"You should be careful to avoid that the cotyledonary sheath and the ligule (first plumule) do not grow straight.' 

Pal, I don't want to contradict you or argue with you, I respect your opinion, it is just that this direct quote of yours is still not clear to me.

I am sorry if I sound pedantic but I am just trying to understand this.

But it sounds to me like you don't want the ligule straight.

Cheers Steve  

Sorry for my confusing formulation with a double negation ("avoid … not") … :( I will try to use shorter, not complicated and nested sentences and avoid combinations of implicit with explicit negations. :blush:

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Mohsen

Pal, do you have any experiences with Licuala ramsayi seeds germination? I have one which is germinated and I put it in a 10cmX10cm pot 4weeks ago and still no sign of green Plumule :(

is this adjacent or remote germination ? should I change the pot to a bigger one , or just wait?

 

image.jpg

Edited by Mohsen

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Pal Meir

 

10 minutes ago, Mohsen said:

Pal, do you have any experiences with Licuala ramsayi seeds germination? I have one which is germinated and I put it in a 10cmX10cm pot 4weeks ago and still no sign of green Plumule :(

is this adjacent or remote germination ? should I change the pot to a bigger one , or just wait?

I have germinated only Licuala grandis: Two weeks after germination they showed their green plumule (they have only one). I used a small 8x9cm clay pot. All Licualas have remote germination, but I don’t think that they need a deeper pot. You didn’t use the whole depth of your 10x10cm pot. I would check the seedling and replant it into the same pot but with soil filled up to the upper level of the pot. – Attached a pic of my L. grandis seedlings (2007-09-26), 10 months old:

564b4115172c2_Licualagrandis2007-09-26.t

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Josh-O

whoa!! the L. grandis are sure growing fast!

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Mohsen
21 hours ago, Pal Meir said:

 

I have germinated only Licuala grandis: Two weeks after germination they showed their green plumule (they have only one). I used a small 8x9cm clay pot. All Licualas have remote germination, but I don’t think that they need a deeper pot. You didn’t use the whole depth of your 10x10cm pot. I would check the seedling and replant it into the same pot but with soil filled up to the upper level of the pot. – Attached a pic of my L. grandis seedlings (2007-09-26), 10 months old:

564b4115172c2_Licualagrandis2007-09-26.t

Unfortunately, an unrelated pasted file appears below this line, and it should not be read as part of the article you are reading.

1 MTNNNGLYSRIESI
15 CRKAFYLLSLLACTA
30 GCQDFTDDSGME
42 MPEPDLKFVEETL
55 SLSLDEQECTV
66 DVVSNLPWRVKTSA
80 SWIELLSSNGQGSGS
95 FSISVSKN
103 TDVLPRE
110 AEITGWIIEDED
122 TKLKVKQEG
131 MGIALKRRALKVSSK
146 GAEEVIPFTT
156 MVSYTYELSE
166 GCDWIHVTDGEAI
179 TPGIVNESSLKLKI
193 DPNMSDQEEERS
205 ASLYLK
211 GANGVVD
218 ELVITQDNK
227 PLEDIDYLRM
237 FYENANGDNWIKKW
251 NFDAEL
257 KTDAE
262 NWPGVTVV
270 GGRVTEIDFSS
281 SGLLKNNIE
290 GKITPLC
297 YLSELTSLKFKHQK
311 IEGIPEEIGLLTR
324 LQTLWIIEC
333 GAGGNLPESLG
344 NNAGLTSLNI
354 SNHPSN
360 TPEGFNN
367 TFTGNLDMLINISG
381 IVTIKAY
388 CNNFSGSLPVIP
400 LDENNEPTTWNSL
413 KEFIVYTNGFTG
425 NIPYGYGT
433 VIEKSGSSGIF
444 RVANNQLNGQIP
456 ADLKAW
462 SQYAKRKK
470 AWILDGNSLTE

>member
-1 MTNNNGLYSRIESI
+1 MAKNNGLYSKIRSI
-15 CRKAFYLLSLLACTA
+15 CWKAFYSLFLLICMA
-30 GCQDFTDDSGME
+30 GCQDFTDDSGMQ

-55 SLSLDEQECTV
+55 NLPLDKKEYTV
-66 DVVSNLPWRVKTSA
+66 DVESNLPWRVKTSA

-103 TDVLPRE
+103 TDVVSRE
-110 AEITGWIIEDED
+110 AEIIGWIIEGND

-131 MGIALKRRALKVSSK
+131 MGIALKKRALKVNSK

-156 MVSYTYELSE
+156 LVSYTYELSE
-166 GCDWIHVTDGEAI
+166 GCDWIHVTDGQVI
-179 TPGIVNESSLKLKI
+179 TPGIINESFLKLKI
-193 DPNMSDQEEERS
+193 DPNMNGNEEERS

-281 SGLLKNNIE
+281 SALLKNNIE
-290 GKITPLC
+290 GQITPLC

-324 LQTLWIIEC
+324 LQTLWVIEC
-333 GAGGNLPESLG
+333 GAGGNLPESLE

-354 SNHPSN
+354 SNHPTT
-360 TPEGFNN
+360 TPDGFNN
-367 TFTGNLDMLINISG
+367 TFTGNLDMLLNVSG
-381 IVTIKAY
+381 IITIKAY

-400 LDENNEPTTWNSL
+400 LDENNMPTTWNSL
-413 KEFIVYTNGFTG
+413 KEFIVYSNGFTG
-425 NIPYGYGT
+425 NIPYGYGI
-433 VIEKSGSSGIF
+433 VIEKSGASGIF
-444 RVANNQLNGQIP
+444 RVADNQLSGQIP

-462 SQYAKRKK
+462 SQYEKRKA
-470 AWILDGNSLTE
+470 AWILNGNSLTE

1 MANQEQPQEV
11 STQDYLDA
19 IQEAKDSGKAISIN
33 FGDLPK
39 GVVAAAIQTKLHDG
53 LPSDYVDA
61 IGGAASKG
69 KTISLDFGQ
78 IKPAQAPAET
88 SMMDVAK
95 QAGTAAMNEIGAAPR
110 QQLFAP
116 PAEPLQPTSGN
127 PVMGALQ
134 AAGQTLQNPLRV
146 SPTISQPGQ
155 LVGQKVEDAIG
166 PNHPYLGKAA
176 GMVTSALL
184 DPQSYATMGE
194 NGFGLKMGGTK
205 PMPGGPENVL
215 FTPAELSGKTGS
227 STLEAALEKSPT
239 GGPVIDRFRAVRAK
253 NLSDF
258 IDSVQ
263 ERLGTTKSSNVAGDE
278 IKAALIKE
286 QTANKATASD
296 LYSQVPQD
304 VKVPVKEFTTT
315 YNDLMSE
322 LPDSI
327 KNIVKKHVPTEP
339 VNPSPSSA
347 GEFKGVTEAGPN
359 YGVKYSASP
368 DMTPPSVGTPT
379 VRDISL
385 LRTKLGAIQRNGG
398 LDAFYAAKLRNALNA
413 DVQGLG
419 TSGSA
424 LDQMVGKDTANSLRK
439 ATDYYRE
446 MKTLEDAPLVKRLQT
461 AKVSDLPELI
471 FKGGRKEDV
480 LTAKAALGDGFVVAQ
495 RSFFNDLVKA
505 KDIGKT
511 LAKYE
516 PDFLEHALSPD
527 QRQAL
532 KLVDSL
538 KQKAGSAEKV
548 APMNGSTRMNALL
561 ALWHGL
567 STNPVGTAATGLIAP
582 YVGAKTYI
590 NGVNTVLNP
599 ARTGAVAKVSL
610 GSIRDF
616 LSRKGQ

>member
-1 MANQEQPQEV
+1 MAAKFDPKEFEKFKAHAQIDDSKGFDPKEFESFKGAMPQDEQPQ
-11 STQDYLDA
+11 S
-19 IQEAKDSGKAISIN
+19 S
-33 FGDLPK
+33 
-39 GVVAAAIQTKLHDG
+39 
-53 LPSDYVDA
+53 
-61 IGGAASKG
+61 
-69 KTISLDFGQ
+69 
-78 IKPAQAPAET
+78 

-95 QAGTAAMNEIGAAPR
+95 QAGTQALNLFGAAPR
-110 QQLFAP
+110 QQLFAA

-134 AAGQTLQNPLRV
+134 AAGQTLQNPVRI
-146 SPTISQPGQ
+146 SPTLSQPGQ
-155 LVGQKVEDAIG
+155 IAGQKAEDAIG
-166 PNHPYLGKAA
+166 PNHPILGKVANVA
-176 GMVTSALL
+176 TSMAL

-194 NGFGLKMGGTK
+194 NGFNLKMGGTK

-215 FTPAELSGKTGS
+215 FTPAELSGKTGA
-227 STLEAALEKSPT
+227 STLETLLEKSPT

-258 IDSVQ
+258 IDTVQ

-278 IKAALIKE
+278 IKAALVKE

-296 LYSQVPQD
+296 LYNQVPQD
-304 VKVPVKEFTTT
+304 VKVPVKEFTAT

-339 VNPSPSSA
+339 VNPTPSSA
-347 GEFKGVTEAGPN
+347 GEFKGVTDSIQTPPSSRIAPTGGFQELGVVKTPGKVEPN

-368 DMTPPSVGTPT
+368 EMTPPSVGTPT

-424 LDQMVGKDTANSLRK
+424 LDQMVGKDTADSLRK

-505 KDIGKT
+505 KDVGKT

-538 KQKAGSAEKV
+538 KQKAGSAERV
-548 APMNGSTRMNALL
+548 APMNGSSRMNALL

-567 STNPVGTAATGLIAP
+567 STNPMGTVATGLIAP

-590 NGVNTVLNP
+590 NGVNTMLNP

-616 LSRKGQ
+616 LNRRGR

Thanks Pal,

I checked it and replaced it to a bit deeper pot, it didnt reach the bottom though...

image.jpg

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Pal Meir
17 minutes ago, Mohsen said:

Thanks Pal,

I checked it and replaced it to a bit deeper pot, it didnt reach the bottom though...

Looks good! :greenthumb: The seed petiole is longer than that of L. grandis, so it might be better, to use pots with at least 12cm depth so that the cotyledonary sheath can grow straight. Next the cotyledon (= plumule, seed-leaf) will grow, but it will take some time till it can appear on the surface if at all. Maybe only the eophyll will become visible, because the seed petiole is so long. The radicle (and the other, lateral roots) will grow later than the plumule.

564c7315786f1_Licualaramsayi.thumb.jpg.8

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Mohsen

Thanks Pal

the Pot depth is about 15 cm...I think it will take weeks before I see any green out of soil :) 

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Mohsen

I just check my seeds from New Caledonia and I noticed one of Adonidia merrillii might start germination? can this be petiole or something else...it is not even a week  since I put them in the "sphagnum peat moss" :huh:

IMG_3792.JPG

Edited by Mohsen
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Mohsen

Pal, did you see above picture? is this the petiole or something else?

Thanks in advance

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Pal Meir
20 minutes ago, Mohsen said:

Pal, did you see above picture? is this the petiole or something else?

Thanks in advance

Yes, it is the seed petiole, but as Adonidia has adjacent germination the petiole is very short or almost invisible. I would put it again into peat moss (in the direction as shown on the pic) and wait with potting until the cotyl. sheath or the radicle become longer.

564db5b90bff3_AdonidiamerrilliiIMG_3792.

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Pal Meir

Here an Adonidia seedling, ca. ½ year old (I believe that Adonidia, Veitchia, Normanbya, Wodyetia are only one genus Veitchia):

564dbb4ea09fc_Adonidiamerrillii79N06-052

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Mohsen

Thanks Pal

I will do that ... it is interesting that it shows that petiole less than a week :)

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Mohsen